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Copper on the Brain at Rest

Chris Chang Feature imahe

A new study by Berkeley Lab researchers has shown that proper copper levels are essential to the health of the brain at rest.

New Insights on Carbonic Acid in Water

Saykally CPL CA Thumb

A new study by Berkeley Lab researchers provides valuable new insight into aqueous carbonic acid with important implications for both geological and biological concerns.

Of Metal Heads and Imaging

IPI is a fluorescent probe that can visualize changes in exchangeable iron stores in living cells upon iron supplementation or depletion.

Berkeley Lab researchers are developing molecular imaging probes and techniques to study metals in the brain that have been linked to disorders such as Alzheimer’s and Parkinson’s diseases.

Not Much Force: Berkeley Researchers Detect Smallest Force Ever Measured

Mechanical oscillators translate an applied force into measureable mechanical motion. The Standard Quantum Limit is imposed by the Heisenberg uncertainty principle, in which the measurement itself perturbs the motion of the oscillator, a phenomenon known as “quantum back-action.” (Image by Kevin Gutowski)

Berkeley Lab researchers have detected the smallest force ever measured – approximately 42 yoctonewtons – using a unique optical trapping system that provides ultracold atoms. A yoctonewton is one septillionth of a newton.

Dynamic Spectroscopy Duo

2D-EV spectral data tells researchers how photoexcitation of a molecular system affects the coupling of electronic and vibrational degrees of freedom that is essential to understanding how all molecules, molecular systems and nanomaterials function.

Berkeley Lab researchers have developed a new technique called two-dimensional electronic-vibrational spectroscopy that can be used to study the interplay between electrons and atomic nuclei during a photochemical reaction. Photochemical reactions are critical to a wide range of natural and technological phenomena, including photosynthesis, vision, nanomaterials and solar energy.

Producing Hyperpolarized Xenon Gas on a Microfluidic Chip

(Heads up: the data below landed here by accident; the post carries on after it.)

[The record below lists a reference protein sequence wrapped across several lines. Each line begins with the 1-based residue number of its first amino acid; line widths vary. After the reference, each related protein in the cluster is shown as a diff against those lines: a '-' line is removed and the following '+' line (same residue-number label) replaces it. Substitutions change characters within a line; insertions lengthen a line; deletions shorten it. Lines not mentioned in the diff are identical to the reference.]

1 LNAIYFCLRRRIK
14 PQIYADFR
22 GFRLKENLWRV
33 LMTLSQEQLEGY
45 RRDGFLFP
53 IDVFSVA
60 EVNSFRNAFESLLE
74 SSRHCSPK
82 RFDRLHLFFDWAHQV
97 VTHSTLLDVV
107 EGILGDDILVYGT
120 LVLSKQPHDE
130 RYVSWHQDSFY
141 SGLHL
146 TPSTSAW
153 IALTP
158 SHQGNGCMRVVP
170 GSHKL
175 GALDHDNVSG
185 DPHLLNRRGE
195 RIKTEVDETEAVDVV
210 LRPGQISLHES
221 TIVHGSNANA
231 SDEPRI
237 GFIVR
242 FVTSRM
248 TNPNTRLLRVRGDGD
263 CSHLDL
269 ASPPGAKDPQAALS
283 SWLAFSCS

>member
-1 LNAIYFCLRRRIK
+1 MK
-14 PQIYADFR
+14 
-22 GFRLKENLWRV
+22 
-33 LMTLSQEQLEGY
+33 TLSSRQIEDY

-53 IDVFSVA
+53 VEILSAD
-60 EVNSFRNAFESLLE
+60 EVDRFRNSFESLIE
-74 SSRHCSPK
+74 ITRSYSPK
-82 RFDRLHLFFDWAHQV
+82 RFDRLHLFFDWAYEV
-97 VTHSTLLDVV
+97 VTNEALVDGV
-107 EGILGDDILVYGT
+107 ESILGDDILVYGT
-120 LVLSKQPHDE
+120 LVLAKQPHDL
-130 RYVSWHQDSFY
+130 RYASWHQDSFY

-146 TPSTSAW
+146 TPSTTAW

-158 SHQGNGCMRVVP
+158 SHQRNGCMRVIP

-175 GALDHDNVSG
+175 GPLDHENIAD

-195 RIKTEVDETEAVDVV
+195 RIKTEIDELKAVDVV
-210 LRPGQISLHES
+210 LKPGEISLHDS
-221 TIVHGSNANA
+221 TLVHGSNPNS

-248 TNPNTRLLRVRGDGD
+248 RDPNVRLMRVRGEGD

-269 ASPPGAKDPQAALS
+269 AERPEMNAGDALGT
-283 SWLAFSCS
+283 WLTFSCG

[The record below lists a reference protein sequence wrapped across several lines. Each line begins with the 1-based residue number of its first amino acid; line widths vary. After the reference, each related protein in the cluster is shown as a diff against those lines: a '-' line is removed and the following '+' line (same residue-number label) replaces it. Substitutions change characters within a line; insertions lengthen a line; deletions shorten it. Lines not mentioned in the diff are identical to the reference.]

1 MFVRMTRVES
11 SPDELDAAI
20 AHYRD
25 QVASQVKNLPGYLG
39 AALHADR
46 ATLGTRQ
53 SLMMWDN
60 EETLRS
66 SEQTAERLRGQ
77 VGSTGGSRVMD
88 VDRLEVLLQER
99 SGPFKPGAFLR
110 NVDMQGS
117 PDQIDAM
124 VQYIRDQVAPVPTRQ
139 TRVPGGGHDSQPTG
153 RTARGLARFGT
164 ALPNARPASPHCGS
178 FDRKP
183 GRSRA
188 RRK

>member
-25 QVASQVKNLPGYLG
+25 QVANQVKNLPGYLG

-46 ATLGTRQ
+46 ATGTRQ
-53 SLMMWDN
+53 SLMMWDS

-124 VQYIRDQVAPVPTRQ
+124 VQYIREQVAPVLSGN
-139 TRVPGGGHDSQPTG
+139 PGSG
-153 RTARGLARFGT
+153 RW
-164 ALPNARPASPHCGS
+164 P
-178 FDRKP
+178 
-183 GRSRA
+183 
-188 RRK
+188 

In this experimental set-up, unpolarized  xenon gas goes in and hyperpolarized xenon gas emerges from a microfluidic chip when the gas becomes polarized through spin exchange with optically pumped rubidium atoms in the chip.

Berkeley Lab researchers have developed a technology by which hyperpolarized xenon gas is produced on a microfluidic chip, providing a contrast agent capable of enhanced NMR signals with a small, portable device.

Superheavy Chemistry, One Atom at a Time


It’s now more or less official: element 117 will have a seat at the periodic table. Earlier this month an international team of scientists that included researchers from Lawrence Berkeley National Lab’s Nuclear Science Division found two atoms of superheavy element 117. The experiment, conducted at a particle accelerator at the GSI Helmholtz Center for

Probing dopant distribution: Finding by Berkeley Lab Researchers at the Molecular Foundry Opens the Door to Better Doping of Semiconductor Nanocrystals

Berkeley Lab researchers at the Molecular Foundry have shown that when doping a semiconductor to alter its electrical properties, equally important as the amount of dopant is how the dopant is distributed on the surface and throughout the material.

Tracking Catalytic Reactions in Microreactors

Berkeley Lab researchers have demonstrated a technique that for the first time allows the catalytic reactivity inside a microreactor to be mapped in high resolution from start-to-finish. This technique opens a more effective and efficient synthesis of pharmaceutical drugs and other flow reactor chemical products.

Shapes of Things to Come: Exotic Shapes for Liquid Drops Have Many Possible Uses

Through a combination of water, oil and nanoparticle surfactants plus an external field, spherical droplets are being transformed into ellipsoids and other unusual shapes that could find many valuable uses.